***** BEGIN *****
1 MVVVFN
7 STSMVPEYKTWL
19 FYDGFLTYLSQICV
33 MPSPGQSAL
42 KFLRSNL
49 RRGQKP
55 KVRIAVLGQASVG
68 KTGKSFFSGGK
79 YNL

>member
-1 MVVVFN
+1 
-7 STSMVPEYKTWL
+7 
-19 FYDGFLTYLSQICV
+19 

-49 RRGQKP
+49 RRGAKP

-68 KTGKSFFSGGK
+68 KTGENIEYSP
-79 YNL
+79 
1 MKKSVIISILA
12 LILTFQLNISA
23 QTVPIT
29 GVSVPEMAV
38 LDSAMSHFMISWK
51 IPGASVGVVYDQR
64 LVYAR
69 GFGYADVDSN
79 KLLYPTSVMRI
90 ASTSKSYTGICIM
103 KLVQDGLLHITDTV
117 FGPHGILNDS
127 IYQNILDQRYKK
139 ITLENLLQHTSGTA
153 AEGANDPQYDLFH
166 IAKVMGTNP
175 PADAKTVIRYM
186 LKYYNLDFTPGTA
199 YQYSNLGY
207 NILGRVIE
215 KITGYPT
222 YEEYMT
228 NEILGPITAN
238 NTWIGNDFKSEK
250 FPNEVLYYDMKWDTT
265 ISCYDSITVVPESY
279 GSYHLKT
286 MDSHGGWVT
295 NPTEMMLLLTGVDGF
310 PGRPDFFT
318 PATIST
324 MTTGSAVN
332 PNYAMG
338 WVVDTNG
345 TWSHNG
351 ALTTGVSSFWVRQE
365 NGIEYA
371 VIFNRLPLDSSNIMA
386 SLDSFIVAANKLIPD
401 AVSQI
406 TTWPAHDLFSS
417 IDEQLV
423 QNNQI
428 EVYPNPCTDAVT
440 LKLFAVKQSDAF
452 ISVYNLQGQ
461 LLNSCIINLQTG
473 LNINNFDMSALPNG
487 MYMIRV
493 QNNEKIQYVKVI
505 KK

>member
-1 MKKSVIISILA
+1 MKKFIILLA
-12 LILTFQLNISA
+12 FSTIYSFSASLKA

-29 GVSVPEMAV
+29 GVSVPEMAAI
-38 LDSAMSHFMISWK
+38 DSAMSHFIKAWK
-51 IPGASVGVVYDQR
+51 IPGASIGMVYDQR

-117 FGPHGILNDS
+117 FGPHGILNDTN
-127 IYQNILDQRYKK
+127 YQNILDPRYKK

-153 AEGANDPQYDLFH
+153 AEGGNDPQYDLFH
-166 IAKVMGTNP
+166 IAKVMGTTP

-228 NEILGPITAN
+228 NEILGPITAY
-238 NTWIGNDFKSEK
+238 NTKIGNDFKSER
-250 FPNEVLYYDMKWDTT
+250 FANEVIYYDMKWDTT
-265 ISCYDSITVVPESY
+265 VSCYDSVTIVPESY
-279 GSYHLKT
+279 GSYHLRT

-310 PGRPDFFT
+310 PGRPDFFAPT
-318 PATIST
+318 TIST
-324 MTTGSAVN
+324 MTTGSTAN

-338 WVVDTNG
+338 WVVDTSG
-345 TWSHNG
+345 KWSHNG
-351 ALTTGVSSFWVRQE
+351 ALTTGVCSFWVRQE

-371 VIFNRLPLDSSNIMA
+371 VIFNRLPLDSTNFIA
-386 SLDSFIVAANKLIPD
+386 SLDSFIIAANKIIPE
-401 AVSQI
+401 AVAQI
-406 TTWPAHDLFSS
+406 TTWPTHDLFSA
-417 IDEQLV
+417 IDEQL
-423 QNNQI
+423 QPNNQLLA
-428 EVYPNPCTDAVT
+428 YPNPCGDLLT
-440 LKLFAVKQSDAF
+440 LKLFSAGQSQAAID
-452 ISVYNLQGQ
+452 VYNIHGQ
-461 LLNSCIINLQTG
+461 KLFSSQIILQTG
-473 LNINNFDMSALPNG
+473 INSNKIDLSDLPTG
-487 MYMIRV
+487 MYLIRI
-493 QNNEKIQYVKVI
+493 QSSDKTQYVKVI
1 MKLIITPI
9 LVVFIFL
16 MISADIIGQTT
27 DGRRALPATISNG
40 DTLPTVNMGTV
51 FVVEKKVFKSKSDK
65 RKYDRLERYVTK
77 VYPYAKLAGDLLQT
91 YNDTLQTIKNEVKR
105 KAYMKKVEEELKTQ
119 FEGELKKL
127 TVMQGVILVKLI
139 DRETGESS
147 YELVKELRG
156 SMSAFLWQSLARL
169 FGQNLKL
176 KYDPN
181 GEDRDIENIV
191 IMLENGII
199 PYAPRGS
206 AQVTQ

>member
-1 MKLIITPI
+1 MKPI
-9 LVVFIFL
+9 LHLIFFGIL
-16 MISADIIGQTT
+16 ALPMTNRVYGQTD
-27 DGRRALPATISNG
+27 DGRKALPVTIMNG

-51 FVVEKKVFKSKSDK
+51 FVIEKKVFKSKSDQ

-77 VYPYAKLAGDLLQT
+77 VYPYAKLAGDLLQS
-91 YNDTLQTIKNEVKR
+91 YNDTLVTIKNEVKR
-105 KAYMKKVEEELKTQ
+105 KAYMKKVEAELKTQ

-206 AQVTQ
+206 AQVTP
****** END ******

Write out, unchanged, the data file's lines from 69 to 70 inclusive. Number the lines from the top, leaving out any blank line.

461 LLNSCIINLQTG
473 LNINNFDMSALPNG